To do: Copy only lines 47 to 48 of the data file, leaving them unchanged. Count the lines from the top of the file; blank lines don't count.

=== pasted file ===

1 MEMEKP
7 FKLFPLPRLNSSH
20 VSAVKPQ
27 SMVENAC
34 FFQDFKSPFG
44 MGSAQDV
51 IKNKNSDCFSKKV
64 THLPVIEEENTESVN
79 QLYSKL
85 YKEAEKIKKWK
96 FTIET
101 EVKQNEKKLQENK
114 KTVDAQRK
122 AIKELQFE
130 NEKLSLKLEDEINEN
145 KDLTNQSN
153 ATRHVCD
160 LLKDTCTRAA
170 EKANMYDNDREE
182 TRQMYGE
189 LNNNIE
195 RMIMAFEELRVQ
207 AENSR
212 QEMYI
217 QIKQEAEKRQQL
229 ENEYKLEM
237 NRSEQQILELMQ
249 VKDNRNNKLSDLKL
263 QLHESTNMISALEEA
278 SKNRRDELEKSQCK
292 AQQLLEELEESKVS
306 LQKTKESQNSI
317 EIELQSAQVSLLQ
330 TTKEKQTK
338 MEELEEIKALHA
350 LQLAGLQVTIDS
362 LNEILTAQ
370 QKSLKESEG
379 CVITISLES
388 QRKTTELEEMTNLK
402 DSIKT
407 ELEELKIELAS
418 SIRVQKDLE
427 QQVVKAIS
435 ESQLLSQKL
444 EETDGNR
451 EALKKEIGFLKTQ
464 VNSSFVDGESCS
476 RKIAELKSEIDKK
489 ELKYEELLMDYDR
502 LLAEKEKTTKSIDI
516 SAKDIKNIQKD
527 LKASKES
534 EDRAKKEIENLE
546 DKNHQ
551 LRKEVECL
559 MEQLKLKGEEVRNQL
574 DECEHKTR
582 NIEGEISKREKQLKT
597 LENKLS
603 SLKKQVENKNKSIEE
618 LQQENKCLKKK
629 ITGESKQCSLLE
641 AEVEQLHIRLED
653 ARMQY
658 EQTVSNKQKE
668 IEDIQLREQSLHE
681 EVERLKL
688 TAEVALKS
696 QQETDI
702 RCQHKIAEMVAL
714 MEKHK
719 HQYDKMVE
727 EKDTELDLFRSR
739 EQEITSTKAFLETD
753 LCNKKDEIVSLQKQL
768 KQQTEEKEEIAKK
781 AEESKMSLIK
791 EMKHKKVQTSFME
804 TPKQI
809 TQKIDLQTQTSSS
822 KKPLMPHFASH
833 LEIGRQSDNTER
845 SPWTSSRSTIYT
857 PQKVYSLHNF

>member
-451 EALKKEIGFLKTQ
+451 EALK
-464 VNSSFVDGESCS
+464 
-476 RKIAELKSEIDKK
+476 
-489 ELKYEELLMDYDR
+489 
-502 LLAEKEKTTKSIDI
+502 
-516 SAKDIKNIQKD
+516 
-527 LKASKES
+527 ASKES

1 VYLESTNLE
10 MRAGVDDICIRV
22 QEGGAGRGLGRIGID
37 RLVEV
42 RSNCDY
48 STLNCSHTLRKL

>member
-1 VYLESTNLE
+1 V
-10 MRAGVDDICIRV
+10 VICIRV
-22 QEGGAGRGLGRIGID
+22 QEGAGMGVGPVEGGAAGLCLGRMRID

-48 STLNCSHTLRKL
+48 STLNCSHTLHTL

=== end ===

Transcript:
451 EALKKEIGFLKTQ
464 VNSSFVDGESCS